The news is full of stories about the heat wave in the Southwest. This weekend, the thermometer hit 127 degrees in Death Valley, 119 degrees in Phoenix, and 115 in Las Vegas, where a man died because he didn't have air conditioning.
I've been to Vegas in the summer for the World Series Of Poker every year for the last decade. It's the desert, and it's June, so it's always ultra-hot. How can anyone who lives in that town not have an air conditioner? Without that basic human necessity you're putting your own life on the line. If you can't afford air conditioning, you should get the hell out of there. Take Horace Greeley's advice and turn it 90 degrees -- go north, young man! -- to live in a part of the country where a typical summer day does not include your skin baking and your bodily fluids evaporating.
The same applies to Death Valley. In 10 days, we'll hit the 100th anniversary of what the National Weather Service calls "the highest reliably recorded air temperature on Earth." That was the day it hit 134 degrees in Death Valley. So, for a century, humans have known the location of the Hottest Place On The Planet. Go ahead and live there if you want, but you're never allowed to complain about the heat, any more than the people in International Falls, Minnesota ("Icebox Of The Nation"), can whine when the thermometer on the bank sign downtown starts with a minus sign for six months in a row, and it can get so cold it's -40 degrees on both the Fahrenheit and Celsius scales.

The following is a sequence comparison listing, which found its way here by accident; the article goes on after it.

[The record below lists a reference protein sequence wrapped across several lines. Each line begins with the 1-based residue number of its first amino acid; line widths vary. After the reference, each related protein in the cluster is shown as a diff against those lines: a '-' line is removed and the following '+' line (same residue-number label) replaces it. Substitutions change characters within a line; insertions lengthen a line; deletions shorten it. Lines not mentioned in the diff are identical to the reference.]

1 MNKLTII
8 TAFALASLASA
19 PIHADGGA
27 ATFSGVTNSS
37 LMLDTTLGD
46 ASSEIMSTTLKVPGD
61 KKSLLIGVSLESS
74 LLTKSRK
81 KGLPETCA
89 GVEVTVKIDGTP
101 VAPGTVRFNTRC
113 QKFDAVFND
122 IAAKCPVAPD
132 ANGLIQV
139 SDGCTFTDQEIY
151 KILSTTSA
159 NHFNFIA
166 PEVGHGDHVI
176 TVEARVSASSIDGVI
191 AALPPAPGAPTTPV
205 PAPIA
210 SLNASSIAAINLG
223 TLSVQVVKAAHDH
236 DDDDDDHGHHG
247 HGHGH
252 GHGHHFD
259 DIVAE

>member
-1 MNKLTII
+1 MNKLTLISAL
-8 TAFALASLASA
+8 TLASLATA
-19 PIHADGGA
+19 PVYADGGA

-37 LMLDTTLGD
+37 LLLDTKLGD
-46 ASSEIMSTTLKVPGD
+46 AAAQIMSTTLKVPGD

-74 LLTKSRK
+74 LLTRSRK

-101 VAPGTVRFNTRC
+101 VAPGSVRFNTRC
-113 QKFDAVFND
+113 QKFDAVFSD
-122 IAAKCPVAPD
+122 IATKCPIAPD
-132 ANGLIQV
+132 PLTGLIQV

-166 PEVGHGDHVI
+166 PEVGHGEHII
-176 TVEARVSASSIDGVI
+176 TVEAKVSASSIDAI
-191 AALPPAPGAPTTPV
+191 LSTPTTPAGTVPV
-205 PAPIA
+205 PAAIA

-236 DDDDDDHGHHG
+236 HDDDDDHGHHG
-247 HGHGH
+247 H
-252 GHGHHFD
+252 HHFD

If you live on the Atlantic coast, you have to deal with hurricanes. Here in the midwest, we have to be on the lookout for tornadoes. Californians have to get used to the ground shaking now and then. New Englanders have to own snow shovels. In the northwest, everyone carries an umbrella.
And people who live in the sunbaked desert have to have air conditioners -- or die.